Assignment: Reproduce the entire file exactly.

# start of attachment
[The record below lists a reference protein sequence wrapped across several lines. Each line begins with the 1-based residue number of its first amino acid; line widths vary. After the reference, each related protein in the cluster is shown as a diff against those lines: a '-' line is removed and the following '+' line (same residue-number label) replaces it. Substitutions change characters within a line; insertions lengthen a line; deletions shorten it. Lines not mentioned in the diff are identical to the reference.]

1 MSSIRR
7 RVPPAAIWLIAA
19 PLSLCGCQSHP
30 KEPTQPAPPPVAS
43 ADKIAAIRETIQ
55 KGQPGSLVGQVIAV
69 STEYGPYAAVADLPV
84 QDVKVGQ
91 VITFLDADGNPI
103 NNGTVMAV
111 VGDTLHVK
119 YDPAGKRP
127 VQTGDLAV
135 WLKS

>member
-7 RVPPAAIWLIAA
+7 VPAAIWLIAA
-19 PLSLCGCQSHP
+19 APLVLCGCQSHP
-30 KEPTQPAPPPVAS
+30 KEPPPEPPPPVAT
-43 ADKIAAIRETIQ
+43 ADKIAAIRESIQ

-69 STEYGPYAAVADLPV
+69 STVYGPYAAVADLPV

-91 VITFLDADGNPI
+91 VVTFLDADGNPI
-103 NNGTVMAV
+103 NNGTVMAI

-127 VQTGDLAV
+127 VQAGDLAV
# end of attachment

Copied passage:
[The record below lists a reference protein sequence wrapped across several lines. Each line begins with the 1-based residue number of its first amino acid; line widths vary. After the reference, each related protein in the cluster is shown as a diff against those lines: a '-' line is removed and the following '+' line (same residue-number label) replaces it. Substitutions change characters within a line; insertions lengthen a line; deletions shorten it. Lines not mentioned in the diff are identical to the reference.]

1 MSSIRR
7 RVPPAAIWLIAA
19 PLSLCGCQSHP
30 KEPTQPAPPPVAS
43 ADKIAAIRETIQ
55 KGQPGSLVGQVIAV
69 STEYGPYAAVADLPV
84 QDVKVGQ
91 VITFLDADGNPI
103 NNGTVMAV
111 VGDTLHVK
119 YDPAGKRP
127 VQTGDLAV
135 WLKS

>member
-7 RVPPAAIWLIAA
+7 VPAAIWLIAA
-19 PLSLCGCQSHP
+19 APLVLCGCQSHP
-30 KEPTQPAPPPVAS
+30 KEPPPEPPPPVAT
-43 ADKIAAIRETIQ
+43 ADKIAAIRESIQ

-69 STEYGPYAAVADLPV
+69 STVYGPYAAVADLPV

-91 VITFLDADGNPI
+91 VVTFLDADGNPI
-103 NNGTVMAV
+103 NNGTVMAI

-127 VQTGDLAV
+127 VQAGDLAV